Cecil Burke Day, founder of Days Inn, embodied the American dream. Committed to providing the traveling public with quality rooms and courteous service, his Atlanta-based lodging company grew from a single motel into a system of more than 300 hotels in the United States and Canada.
Born December 10, 1934 to Rev. Ron and Kathleen Day, young Cecil was raised in Savannah, Ga., with a strict set of values and ethics. It was these same beliefs that his mother and father instilled in him that led to the core business values upon which he built his simple motel concept. Day recognized that affordable lodging accommodations were in short supply in America. To fill the void, he set out to develop motels with clean, comfortable, moderately priced rooms.
In 1970, Day started his business with one motel on Tybee Island, Ga., and within eight short years, more than 300 Days Inns dotted the North American landscape. Day possessed natural business acumen. That, coupled with a fantastic imagination and extraordinary perseverance, was a prime ingredient in his march toward success.
One final ingredient in Cecil B. Day's success story was his core beliefs and values. To him this meant treating everyone — from the most modest employee to the shrewdest customer — with dignity, respect and fairness. He was respected in the community because he gave of his time and wealth to worthy organizations.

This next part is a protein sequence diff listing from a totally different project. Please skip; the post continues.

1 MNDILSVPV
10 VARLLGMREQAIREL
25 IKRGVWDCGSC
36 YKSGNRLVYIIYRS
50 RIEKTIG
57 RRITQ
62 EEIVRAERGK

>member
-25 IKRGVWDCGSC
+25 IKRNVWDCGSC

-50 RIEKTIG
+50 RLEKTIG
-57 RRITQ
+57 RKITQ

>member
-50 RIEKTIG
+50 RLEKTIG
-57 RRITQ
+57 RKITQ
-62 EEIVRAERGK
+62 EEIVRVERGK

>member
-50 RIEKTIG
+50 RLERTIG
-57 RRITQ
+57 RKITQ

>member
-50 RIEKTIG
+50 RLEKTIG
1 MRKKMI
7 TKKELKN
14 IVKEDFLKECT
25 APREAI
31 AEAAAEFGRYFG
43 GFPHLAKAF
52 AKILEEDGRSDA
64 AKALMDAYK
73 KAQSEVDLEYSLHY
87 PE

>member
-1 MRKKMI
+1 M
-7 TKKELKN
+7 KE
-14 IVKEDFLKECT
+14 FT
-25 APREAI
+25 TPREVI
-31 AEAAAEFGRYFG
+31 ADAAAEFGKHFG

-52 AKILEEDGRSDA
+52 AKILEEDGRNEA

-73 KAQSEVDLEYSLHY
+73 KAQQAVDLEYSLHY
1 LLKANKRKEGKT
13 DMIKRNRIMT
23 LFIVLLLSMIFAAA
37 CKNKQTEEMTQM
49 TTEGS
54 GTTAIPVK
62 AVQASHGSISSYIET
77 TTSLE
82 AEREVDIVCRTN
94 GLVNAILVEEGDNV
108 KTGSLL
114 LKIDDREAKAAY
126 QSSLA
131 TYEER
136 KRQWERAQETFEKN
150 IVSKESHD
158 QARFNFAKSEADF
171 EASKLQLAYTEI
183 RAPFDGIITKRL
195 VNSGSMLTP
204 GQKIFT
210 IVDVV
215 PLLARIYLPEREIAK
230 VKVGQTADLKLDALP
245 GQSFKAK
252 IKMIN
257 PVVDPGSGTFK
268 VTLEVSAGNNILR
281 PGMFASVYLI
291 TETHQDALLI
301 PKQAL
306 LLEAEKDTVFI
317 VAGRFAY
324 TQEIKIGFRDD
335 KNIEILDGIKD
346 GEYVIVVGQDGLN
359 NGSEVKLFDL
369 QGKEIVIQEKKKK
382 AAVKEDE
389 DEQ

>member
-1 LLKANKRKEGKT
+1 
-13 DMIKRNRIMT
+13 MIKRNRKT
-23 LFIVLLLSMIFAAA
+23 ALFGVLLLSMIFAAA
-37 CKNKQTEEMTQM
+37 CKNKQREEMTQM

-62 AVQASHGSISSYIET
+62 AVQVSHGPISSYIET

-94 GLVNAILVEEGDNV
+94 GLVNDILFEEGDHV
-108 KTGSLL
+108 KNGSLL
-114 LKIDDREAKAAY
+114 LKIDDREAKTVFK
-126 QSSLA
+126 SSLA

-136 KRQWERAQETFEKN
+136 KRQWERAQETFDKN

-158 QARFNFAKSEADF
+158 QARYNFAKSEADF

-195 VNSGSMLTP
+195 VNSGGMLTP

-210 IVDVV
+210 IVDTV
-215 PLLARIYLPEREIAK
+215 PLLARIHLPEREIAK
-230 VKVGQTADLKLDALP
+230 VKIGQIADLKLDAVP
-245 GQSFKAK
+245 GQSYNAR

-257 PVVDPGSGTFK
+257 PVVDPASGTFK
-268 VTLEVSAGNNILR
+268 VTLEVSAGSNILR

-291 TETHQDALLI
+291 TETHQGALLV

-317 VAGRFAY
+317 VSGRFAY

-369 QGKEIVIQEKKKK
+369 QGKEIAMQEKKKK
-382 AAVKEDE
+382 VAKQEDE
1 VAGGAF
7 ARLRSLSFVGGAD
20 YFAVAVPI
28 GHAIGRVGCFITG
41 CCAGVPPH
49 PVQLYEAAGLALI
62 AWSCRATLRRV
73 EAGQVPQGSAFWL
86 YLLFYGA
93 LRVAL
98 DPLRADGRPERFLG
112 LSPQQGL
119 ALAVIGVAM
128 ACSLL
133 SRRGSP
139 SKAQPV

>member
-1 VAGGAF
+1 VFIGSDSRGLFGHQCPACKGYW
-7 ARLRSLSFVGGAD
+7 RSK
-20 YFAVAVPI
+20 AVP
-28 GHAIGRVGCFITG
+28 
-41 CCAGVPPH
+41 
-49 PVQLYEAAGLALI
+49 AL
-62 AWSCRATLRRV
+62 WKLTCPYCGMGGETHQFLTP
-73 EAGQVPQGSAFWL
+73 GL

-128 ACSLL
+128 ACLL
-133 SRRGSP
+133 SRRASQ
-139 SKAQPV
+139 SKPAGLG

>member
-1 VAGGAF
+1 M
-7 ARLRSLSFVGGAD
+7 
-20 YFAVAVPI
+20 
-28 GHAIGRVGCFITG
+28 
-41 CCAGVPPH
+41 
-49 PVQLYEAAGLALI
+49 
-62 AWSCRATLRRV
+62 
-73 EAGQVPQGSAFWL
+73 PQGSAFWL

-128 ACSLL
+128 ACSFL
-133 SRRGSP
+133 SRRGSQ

By the time of Cecil B. Day’s death at age 44, he had amassed a multimillion-dollar fortune that he generously shared with many. He shared with charitable institutions, schools, nonprofits and churches. Day’s legacy lives on through his generosity and philanthropy.
The Cecil B. Day School of Hospitality Administration is named in honor of the late founder of the Days Inn hotel chain. Day is remembered as an astute businessman who developed Days Inn to national prominence. His legacy of entrepreneurship is the foundation upon which the program bases its philosophy for preparing future generations of innovative hospitality leaders.